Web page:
Drug-resistant TB cases rise

Times Staff Writer

A dangerous form of drug-resistant tuberculosis has reached its highest levels ever, accounting for at least 5% of all new TB cases worldwide and 15% to 22% of new cases in parts of the former Soviet Union and China, the World Health Organization said Tuesday.

The WHO report, the first new survey of TB incidence in four years, estimates that there are nearly 500,000 new cases of multidrug-resistant TB, commonly known as MDR TB -- about 5% of the 9 million total new cases of TB each year.

The highest rate was recorded in Baku, the capital of Azerbaijan, where 22.3% of all new cases were MDR. Rates of 14.8% or higher were also found in Moldova, the Donetsk province of Ukraine, the Tomsk province of Russia and in Tashkent, the capital of Uzbekistan.

MDR TB was also found in a high proportion of cases in the Inner Mongolia and Heilongjiang regions of China.

In contrast, the highest rate reported in the 2004 survey was 14.2% in Kazakhstan.

Experts attributed the high incidence in these regions to poverty, crowding, alcoholism and stress from the dismantling of the Soviet Union.

Surprisingly low rates of drug-resistant strains were found throughout most of southern Africa, which has the highest rates of TB in the world -- although most countries in the region were unable to report data because of the lack of sophisticated laboratories to test for the variants.

Dr. Mario Raviglione, director of WHO's Stop TB Department, attributed the low incidence to the overall lack of treatment in southern Africa. If the majority of people are not getting antibiotics, he noted, the TB bacteria will not develop resistance to them.

"But with the more widespread use of rifampicin and other drugs [in recent years], the situation is going to go more quickly out of control because of the presence of HIV," which leaves victims much more susceptible to TB, he said. HIV is the virus that causes AIDS.

Tuberculosis is an infection of the lungs characterized by fever, weight loss, night sweats and coughing up of blood.

The disease is spread primarily through microscopic droplets released when an infected person coughs, sneezes or speaks.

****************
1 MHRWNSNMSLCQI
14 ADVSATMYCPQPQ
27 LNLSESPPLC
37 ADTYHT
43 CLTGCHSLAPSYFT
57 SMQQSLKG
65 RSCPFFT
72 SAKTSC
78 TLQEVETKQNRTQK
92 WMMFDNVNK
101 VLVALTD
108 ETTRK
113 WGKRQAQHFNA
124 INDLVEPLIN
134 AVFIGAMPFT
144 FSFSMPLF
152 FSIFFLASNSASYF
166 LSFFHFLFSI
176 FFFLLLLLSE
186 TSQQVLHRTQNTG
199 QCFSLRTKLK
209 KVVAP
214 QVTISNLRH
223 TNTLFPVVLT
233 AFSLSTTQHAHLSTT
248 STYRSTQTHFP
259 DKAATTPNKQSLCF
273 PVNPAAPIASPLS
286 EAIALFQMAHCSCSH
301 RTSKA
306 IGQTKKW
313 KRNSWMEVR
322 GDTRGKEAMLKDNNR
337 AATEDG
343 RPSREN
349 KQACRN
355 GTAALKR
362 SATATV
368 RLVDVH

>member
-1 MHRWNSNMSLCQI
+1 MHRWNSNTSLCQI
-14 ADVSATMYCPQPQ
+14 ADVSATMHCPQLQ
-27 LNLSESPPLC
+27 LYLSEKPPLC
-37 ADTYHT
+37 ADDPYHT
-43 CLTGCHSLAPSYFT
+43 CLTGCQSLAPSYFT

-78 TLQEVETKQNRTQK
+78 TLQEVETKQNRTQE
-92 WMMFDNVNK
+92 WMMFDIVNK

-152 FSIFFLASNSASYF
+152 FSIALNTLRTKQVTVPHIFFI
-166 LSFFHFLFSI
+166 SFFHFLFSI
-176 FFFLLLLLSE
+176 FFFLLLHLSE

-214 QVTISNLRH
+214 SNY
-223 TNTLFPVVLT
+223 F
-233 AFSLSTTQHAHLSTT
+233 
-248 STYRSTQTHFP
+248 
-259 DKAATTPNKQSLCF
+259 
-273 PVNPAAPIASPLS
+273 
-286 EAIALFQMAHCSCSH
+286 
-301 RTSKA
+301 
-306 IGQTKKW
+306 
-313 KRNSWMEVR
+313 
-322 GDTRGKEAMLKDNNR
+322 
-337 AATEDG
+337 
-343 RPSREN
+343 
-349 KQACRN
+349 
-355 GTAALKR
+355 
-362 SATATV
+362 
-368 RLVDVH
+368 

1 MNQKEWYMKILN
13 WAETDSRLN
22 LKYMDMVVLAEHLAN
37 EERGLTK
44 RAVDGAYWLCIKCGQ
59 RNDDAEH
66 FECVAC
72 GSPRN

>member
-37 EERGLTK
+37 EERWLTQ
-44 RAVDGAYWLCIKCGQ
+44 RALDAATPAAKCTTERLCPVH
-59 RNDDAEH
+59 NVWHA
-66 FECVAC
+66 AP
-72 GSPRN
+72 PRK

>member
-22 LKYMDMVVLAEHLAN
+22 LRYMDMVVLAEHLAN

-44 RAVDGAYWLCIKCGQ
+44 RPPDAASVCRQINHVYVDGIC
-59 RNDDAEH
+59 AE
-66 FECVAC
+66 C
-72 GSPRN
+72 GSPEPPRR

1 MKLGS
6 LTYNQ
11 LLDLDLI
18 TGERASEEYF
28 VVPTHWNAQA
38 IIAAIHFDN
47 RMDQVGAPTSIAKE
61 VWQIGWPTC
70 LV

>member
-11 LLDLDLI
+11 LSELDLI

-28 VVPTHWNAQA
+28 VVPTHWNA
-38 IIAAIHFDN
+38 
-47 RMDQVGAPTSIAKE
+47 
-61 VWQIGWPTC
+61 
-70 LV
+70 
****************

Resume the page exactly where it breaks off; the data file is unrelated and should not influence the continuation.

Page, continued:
The MDR variety of the disease is resistant to two first-line antibiotics, isoniazid and rifampicin. Treatment can take up to two years, compared with six months for conventional TB. The drugs used are more toxic and 100 times as costly.

An even more serious form, known as extensively drug-resistant TB, commonly called XDR TB, is resistant to both of these antibiotics and to fluoroquinolones and any of the injectable antibiotics, such as kanamycin or capreomycin. Treatment may require surgical removal of part of the lungs, and some strains are virtually untreatable.

The WHO survey found that XDR TB has been detected in 45 countries.

Drug-resistant strains of TB develop when patients do not complete their course of treatment, allowing mutated versions of the bacterium to emerge. These new strains can then be passed from person to person, just like the older ones.

There were 111 cases of MDR TB and three cases of XDR TB in the U.S. in 2006, according to the national Centers for Disease Control and Prevention.

Only a few years ago, scientists dismissed drug-resistant TB as a major threat. Most thought it could occur only in HIV-positive patients whose immune systems were suppressed, and they also believed that the development of resistance lowered the virulence of the bacterium and impaired its ability to spread.

Now, Raviglione said, these ideas have been proved wrong.

The problem can be solved with increased surveillance and better access to antibiotics, researchers said. Raviglione pointed to Estonia and Latvia, two former Soviet republics that were hot spots for drug-resistant TB a decade ago, with rates of 10% to 12%. With better detection and treatment, he said, "the number of cases is coming down quite quickly, 5% to 10% per year, and the MDR percentage has stabilized. The number of cases is half what it was 10 years ago."

Money is the major problem in improving control. WHO estimates that $4.8 billion is needed this year for overall control of TB in low- and middle-income countries, with about $1 billion of that directed toward drug-resistant strains.

But only half that amount is available, the report says.

"The threat created by TB drug resistance demands that we fill these gaps," said Dr. Marcos Espinal, executive secretary of the Stop TB Partnership, a network of more than 500 international organizations dedicated to eliminating TB.



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